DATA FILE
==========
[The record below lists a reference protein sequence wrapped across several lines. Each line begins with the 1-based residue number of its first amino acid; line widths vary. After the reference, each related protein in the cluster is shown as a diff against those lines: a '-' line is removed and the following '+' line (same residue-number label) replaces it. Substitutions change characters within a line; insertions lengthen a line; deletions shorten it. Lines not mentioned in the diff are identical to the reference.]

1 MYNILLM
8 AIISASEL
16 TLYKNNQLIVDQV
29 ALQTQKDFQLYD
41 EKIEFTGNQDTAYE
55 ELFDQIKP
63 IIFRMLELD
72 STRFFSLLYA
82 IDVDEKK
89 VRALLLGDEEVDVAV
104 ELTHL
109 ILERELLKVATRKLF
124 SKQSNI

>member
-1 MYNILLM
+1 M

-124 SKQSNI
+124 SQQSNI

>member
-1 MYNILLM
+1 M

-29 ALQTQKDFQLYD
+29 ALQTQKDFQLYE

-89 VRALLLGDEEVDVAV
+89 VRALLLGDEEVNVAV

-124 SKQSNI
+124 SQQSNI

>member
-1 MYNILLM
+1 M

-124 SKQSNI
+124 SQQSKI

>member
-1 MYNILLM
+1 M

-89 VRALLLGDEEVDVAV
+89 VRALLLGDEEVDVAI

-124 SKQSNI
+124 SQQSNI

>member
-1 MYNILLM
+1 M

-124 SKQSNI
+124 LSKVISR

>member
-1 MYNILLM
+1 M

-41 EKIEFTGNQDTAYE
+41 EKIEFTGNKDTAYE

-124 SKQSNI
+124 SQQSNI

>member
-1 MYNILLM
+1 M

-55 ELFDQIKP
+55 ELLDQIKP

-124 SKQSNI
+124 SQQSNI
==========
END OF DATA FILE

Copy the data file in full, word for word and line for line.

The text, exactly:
[The record below lists a reference protein sequence wrapped across several lines. Each line begins with the 1-based residue number of its first amino acid; line widths vary. After the reference, each related protein in the cluster is shown as a diff against those lines: a '-' line is removed and the following '+' line (same residue-number label) replaces it. Substitutions change characters within a line; insertions lengthen a line; deletions shorten it. Lines not mentioned in the diff are identical to the reference.]

1 MYNILLM
8 AIISASEL
16 TLYKNNQLIVDQV
29 ALQTQKDFQLYD
41 EKIEFTGNQDTAYE
55 ELFDQIKP
63 IIFRMLELD
72 STRFFSLLYA
82 IDVDEKK
89 VRALLLGDEEVDVAV
104 ELTHL
109 ILERELLKVATRKLF
124 SKQSNI

>member
-1 MYNILLM
+1 M

-124 SKQSNI
+124 SQQSNI

>member
-1 MYNILLM
+1 M

-29 ALQTQKDFQLYD
+29 ALQTQKDFQLYE

-89 VRALLLGDEEVDVAV
+89 VRALLLGDEEVNVAV

-124 SKQSNI
+124 SQQSNI

>member
-1 MYNILLM
+1 M

-124 SKQSNI
+124 SQQSKI

>member
-1 MYNILLM
+1 M

-89 VRALLLGDEEVDVAV
+89 VRALLLGDEEVDVAI

-124 SKQSNI
+124 SQQSNI

>member
-1 MYNILLM
+1 M

-124 SKQSNI
+124 LSKVISR

>member
-1 MYNILLM
+1 M

-41 EKIEFTGNQDTAYE
+41 EKIEFTGNKDTAYE

-124 SKQSNI
+124 SQQSNI

>member
-1 MYNILLM
+1 M

-55 ELFDQIKP
+55 ELLDQIKP

-124 SKQSNI
+124 SQQSNI